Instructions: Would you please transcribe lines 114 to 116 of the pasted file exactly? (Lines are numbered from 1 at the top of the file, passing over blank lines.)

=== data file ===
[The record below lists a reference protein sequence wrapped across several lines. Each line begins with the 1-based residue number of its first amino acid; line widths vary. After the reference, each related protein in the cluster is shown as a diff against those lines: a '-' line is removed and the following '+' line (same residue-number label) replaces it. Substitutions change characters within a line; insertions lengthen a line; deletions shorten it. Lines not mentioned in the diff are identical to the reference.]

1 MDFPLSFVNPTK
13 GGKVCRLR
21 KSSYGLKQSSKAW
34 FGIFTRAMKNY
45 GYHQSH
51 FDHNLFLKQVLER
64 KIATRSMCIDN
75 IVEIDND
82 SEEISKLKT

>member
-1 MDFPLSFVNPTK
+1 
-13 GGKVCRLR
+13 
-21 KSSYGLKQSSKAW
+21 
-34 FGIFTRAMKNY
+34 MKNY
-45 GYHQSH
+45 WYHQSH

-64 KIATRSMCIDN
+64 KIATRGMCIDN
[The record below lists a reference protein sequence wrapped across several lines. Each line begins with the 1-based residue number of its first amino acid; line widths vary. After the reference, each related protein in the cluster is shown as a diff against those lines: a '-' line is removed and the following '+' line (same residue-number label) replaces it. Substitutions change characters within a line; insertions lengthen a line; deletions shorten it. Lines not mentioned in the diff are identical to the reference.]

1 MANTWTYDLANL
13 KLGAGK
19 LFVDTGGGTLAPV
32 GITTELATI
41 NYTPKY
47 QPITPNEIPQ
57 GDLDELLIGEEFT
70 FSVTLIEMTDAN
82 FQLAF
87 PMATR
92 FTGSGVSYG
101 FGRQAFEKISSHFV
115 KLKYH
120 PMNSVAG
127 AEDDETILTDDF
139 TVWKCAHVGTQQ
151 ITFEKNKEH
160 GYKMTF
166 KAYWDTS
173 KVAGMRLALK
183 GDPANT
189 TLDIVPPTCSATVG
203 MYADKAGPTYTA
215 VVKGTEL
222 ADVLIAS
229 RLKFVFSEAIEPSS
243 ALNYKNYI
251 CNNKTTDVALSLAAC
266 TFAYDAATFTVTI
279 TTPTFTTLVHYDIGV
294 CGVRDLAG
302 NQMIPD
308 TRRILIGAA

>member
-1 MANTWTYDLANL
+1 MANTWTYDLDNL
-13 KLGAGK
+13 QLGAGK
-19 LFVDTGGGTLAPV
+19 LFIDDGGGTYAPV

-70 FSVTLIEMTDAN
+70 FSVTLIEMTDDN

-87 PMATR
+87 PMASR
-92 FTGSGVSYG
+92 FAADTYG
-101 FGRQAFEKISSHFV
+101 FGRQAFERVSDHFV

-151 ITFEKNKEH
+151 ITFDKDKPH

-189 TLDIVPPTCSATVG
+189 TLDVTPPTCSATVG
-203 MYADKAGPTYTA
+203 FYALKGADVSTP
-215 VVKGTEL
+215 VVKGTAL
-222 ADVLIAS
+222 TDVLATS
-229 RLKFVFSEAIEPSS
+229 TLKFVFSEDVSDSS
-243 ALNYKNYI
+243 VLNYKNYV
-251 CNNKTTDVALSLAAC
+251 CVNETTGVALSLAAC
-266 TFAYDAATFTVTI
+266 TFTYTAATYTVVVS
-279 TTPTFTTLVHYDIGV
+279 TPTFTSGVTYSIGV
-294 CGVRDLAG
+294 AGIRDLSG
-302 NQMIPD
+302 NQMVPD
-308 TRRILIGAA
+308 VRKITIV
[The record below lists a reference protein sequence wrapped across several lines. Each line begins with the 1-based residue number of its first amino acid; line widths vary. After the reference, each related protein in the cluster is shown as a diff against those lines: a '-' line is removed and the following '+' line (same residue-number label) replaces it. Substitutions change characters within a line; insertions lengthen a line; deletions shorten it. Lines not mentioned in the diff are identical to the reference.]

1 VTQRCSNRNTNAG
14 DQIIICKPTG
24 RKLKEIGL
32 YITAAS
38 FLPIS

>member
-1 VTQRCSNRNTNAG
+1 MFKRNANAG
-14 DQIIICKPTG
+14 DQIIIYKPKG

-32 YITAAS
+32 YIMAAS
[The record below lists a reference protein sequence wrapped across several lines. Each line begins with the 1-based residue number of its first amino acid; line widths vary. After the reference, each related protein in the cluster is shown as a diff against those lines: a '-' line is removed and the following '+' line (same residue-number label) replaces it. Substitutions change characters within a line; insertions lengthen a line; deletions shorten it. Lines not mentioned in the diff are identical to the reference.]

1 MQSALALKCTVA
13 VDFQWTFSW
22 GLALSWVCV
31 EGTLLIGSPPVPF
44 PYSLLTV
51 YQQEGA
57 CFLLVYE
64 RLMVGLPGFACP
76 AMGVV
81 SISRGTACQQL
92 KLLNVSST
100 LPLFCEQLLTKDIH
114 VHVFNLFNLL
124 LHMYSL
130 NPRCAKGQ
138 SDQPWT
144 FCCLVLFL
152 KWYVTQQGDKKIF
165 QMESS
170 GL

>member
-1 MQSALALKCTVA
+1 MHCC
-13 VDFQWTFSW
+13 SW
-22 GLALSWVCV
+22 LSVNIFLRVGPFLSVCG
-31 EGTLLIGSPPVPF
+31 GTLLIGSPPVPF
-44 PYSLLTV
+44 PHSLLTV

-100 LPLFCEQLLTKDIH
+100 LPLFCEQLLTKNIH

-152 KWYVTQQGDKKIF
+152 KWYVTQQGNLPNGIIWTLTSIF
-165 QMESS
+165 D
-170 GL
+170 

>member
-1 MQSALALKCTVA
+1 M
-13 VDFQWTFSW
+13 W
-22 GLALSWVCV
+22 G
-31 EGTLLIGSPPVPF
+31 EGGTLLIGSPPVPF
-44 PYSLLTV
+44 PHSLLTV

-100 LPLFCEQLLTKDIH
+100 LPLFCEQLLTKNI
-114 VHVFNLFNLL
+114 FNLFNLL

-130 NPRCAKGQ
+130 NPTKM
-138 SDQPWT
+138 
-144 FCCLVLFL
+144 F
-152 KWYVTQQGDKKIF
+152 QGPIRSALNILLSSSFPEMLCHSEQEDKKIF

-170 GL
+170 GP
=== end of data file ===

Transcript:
13 VDFQWTFSW
22 GLALSWVCV
31 EGTLLIGSPPVPF